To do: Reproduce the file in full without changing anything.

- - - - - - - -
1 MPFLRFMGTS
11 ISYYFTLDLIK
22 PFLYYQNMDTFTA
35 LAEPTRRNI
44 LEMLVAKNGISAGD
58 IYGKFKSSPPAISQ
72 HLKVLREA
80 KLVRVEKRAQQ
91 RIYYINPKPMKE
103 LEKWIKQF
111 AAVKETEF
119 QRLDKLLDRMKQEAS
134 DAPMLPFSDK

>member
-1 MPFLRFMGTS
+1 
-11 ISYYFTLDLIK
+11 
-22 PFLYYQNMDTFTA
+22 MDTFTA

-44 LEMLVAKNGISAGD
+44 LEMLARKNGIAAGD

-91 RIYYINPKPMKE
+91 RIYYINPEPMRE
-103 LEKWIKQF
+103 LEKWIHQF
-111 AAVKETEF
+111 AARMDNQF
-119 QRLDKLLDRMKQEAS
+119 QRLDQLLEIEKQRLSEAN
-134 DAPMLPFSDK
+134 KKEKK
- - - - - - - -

1 MPFLRFMGTS
11 ISYYFTLDLIK
22 PFLYYQNMDTFTA
35 LAEPTRRNI
44 LEMLVAKNGISAGD
58 IYGKFKSSPPAISQ
72 HLKVLREA
80 KLVRVEKRAQQ
91 RIYYINPKPMKE
103 LEKWIKQF
111 AAVKETEF
119 QRLDKLLDRMKQEAS
134 DAPMLPFSDK

>member
-1 MPFLRFMGTS
+1 
-11 ISYYFTLDLIK
+11 
-22 PFLYYQNMDTFTA
+22 MDTFTA

-44 LEMLVAKNGISAGD
+44 LEMLARKNGIAAGD

-91 RIYYINPKPMKE
+91 RIYYINPEPMRE
-103 LEKWIKQF
+103 LEKWIHQF
-111 AAVKETEF
+111 AARMDNQF
-119 QRLDKLLDRMKQEAS
+119 QRLDQLLEIEKQRLSEAN
-134 DAPMLPFSDK
+134 KKEKK